Journal of banking & finance, 2013, Vol.37(12), pp. 4777-4792
To link to full-text access for this article, visit this link: http://dx.doi.org/10.1016/j.jbankfin.2013.08.009 Byline: Lei Li Abstract: This paper investigates the determinants of the Troubled Asset Relief Program (TARP) funds distribution to banks and the stimulus effect of TARP investments on credit supply in the economy. Using banks' political and regulatory connections as instruments, this paper finds that TARP investments increased bank loan supply by an annualized rate of 6.36% for banks with below median Tier 1 capital ratios. This increase is found in all major types of loans and can be translated into $404 billion of additional loans for all TARP banks. On average, TARP banks employed about one-third of their TARP capital to support new loans and kept the rest to strengthen their balance sheets. Furthermore, there is little evidence that loans made by TARP banks had lower quality than those by non-TARP banks. In sum, this paper shows a positive stimulus effect of TARP on credit supply during the 2008-2009 financial crisis. Article History: Received 21 August 2012; Accepted 12 August 2013 Article Note: (footnote) [star] I especially thank Philip Strahan for his insightful comments and advice. I also thank Pierluigi Balduzzi, Mary Ellen Carter, David Chapman, Jie He, Edith Hotchkiss, Christopher James, Oguzhan Karakas, Darren Kisgen, Ike Mathur (the editor), Jeffrey Pontiff, Jun Qian, Jon Reuter, Jerome Taillard, Hassan Tehranian, Zhipeng Zhang, and an anonymous reviewer for helpful comments. All errors are my own.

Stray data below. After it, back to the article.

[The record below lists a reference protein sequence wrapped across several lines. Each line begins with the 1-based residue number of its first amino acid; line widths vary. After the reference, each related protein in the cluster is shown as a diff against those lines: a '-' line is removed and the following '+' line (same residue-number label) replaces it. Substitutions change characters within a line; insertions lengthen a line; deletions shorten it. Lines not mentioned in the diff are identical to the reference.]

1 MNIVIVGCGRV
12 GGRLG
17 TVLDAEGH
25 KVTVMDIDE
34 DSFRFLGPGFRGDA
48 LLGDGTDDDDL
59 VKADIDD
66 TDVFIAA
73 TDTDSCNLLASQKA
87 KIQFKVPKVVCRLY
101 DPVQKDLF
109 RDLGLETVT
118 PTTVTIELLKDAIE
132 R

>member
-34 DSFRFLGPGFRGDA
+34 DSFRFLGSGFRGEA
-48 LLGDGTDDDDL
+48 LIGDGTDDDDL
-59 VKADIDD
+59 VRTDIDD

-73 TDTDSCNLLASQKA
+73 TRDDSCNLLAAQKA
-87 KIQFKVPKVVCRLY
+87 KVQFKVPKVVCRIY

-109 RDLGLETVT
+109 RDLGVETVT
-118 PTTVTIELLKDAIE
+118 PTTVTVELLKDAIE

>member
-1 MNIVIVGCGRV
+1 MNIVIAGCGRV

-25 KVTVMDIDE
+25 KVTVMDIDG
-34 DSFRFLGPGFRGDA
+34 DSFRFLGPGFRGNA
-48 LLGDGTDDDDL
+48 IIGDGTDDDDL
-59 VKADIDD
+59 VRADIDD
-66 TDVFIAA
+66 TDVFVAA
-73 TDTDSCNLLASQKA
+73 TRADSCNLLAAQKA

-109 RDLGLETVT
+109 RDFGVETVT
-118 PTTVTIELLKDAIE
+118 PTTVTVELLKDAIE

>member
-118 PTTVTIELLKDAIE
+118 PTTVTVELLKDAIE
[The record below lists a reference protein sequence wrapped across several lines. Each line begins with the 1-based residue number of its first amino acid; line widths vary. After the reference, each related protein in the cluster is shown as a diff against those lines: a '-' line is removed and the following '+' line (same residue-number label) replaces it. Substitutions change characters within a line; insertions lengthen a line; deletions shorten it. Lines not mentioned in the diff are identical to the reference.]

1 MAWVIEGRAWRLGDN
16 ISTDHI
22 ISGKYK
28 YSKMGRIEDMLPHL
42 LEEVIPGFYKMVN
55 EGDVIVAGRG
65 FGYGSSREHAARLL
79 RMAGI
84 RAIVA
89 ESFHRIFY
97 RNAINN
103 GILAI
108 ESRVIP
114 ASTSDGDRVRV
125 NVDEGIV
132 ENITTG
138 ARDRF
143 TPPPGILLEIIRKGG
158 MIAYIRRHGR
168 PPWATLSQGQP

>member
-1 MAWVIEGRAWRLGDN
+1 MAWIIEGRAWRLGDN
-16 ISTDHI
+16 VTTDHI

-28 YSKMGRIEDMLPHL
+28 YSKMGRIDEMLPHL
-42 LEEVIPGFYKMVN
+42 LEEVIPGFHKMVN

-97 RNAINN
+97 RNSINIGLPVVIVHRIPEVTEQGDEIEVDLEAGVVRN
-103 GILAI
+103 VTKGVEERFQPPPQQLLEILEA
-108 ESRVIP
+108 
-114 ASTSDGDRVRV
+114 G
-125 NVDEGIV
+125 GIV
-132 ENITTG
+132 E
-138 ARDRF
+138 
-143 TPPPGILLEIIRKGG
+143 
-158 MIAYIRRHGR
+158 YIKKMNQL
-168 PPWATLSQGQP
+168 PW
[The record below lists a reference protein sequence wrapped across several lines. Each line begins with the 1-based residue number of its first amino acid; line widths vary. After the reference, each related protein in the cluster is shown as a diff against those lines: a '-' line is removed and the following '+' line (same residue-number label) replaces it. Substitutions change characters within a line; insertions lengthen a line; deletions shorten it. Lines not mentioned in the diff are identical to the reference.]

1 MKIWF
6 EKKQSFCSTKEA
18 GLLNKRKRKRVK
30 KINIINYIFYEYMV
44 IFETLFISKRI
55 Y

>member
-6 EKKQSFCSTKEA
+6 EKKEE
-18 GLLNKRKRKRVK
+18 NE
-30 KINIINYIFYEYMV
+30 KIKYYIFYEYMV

Banks (Finance) ; Bank Loans;
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